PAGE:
Reproducibility, like you say, however, is something that is an issue far more particular to data science, and worth more serious consideration and discussion. Hand-in-hand with that is shareability. I'm a fan of what airbnb has open sourced to address some of those issues in their knowledge repo project: https://github.com/airbnb/knowledge-repo

Hey thanks for the comment! I'm the author of the talk-turned-post :-) You are completely correct about reproducibility being super important in data science workflows. While I did mention it in the post (and in the talk the post was based on), I mentioned it as a part of version control tools. That said, I think it's not something that is focused on enough (obviously I'm guilty of that too) so I plan on doing a follow up post focused on reproducibility and the tools that can help you recreate your results. Kinda putting the "science" back in data science. Really I want an excuse to play around with tools like https://dataversioncontrol.com/ which looks super useful and I mentioned it in the post, but haven't had a chance to use.

'Kinda putting the "science" back in data science. ' Exactly! This is the primary goal in DVC project.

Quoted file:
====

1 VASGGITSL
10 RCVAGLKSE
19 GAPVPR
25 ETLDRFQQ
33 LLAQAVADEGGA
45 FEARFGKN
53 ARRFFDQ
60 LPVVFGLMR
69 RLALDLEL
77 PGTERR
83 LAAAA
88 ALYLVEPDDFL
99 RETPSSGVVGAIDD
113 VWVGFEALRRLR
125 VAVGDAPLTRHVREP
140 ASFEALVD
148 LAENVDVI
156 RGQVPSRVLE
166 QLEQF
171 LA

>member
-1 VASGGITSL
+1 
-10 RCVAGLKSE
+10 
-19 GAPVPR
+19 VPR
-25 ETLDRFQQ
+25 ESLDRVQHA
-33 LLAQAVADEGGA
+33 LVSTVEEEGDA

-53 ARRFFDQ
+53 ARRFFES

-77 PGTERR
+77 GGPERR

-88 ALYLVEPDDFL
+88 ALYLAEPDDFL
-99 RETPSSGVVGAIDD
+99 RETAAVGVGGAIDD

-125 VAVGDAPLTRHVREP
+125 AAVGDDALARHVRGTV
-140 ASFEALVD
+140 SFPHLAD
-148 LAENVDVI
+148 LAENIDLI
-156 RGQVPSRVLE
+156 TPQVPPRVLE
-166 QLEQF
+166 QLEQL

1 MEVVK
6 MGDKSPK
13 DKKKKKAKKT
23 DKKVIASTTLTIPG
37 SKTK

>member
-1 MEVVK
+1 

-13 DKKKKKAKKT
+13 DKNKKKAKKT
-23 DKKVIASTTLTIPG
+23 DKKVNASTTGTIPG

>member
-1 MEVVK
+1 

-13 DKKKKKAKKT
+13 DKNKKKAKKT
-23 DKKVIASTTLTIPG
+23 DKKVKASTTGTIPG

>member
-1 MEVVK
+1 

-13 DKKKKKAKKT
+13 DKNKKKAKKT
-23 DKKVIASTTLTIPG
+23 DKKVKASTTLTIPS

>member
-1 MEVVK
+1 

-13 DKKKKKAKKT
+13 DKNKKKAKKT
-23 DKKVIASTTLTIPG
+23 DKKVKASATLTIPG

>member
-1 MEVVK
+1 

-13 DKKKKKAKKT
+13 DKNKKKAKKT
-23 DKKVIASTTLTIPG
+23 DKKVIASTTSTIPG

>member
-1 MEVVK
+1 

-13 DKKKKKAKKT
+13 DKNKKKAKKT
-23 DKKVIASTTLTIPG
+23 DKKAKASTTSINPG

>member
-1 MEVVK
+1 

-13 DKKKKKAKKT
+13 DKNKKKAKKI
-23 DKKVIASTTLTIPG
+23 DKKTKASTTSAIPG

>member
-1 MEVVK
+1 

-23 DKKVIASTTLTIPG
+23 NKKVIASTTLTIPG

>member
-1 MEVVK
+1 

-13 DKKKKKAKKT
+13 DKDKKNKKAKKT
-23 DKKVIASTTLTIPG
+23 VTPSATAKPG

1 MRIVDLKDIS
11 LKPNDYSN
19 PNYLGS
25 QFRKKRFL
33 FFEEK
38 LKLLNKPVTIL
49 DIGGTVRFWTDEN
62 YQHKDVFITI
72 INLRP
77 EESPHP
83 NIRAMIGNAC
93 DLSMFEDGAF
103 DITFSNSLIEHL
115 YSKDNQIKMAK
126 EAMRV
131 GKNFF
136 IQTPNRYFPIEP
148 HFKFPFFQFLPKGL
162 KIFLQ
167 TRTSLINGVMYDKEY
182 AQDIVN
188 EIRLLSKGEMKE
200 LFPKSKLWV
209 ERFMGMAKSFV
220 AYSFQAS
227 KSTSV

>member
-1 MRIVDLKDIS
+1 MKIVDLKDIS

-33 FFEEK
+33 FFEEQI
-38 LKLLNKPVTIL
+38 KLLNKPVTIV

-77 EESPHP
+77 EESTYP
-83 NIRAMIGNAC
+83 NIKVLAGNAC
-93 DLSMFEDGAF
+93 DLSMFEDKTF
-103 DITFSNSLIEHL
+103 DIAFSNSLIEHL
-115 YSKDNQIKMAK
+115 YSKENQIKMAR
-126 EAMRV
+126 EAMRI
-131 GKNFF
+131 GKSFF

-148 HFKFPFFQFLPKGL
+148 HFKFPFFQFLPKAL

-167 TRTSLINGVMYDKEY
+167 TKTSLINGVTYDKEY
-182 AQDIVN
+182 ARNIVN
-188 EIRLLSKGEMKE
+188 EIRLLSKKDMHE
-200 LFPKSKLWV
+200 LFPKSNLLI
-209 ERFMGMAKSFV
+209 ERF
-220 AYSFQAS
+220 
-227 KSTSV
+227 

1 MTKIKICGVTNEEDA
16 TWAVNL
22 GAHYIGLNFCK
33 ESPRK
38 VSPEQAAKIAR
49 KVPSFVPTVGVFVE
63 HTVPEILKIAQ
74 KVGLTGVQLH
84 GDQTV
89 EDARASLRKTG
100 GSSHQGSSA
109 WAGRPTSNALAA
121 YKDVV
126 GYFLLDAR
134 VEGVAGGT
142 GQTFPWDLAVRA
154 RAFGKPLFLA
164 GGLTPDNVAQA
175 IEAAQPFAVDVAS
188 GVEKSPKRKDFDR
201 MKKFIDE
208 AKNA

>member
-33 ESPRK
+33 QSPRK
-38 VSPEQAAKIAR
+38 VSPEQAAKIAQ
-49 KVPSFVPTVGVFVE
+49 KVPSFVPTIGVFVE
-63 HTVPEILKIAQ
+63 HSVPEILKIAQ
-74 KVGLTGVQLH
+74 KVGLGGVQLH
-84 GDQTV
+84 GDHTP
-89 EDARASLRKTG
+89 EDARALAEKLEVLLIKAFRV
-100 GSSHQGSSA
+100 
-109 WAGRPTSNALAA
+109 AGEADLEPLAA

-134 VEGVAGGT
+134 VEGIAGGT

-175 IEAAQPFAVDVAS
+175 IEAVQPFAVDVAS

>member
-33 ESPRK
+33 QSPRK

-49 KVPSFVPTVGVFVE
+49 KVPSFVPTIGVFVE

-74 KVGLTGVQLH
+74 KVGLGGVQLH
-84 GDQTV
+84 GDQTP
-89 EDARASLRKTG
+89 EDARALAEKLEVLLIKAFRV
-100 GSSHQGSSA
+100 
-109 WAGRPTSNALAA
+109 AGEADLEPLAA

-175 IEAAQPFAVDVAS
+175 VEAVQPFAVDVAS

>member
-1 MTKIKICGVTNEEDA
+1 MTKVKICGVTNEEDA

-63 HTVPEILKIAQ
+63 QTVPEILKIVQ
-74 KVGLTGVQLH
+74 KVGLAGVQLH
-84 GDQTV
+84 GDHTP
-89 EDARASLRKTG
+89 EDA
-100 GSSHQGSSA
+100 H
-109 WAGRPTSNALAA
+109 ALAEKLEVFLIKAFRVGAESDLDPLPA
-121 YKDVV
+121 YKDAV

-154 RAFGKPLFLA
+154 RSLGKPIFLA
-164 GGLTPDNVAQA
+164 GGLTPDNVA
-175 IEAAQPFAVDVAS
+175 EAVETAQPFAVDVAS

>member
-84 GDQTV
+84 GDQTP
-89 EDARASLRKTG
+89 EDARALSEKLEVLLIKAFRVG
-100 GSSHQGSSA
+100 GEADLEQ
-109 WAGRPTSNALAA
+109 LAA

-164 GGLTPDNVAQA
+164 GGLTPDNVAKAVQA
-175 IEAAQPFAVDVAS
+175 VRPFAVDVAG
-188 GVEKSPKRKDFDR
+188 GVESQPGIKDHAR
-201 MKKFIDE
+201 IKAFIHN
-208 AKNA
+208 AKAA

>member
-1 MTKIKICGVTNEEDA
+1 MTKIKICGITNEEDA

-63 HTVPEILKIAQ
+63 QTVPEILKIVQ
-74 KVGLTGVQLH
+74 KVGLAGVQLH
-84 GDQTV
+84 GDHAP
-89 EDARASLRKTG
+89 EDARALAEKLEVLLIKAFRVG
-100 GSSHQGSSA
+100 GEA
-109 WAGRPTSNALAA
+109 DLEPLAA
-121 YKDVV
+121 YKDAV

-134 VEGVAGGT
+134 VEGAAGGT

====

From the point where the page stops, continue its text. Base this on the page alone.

Nothing feels cleaner than storing everything (notebook, raw data, cleansed data, misc scripts, etc.) in a docker image when you're finished with the project. Data science and docker are meant to be besties.

I would prefer recommending a stable build process: — a Docker image can be just like having a VM image or that one PC in the corner of the lab nobody is sure is unneeded. It's far better than having nothing or just the result file but it still has the possibility of needing to reverse-engineer the internal state and given how fast the Docker world moves I would not want to bet on format compatibility 5 years out.

Docker could be that stable build process but it requires the additional assertion that there wasn't, say, a truckload of changes made using `docker exec` or a bunch of customizations to files which were copied into the image. Simply putting a note on the source repo which says that might be enough.

(I really like what C Titus Brown has written about reproducibility in computation research over the years: http://ivory.idyll.org/blog/tag/reproducibility.html)

Potentially problematic for those who want to check your findings in 30 years time?

Is there a good solution to that problem, though? (Serious question). I recently did a laptop refresh and am using it as an opportunity to solidify my approach to ML development, and would love to hear if there is a good solution to long-term reproducibility. I'm currently leaning towards Docker, but maybe Vagrant or another "pure" VM approach is better...

Not perfectly, but a good start is to keep all the software assets AND data assets you used to train the model.

There needs to be an immutable, high performance read data store that has a 30+ year plan for survival if we're really going to retool our world around expert systems.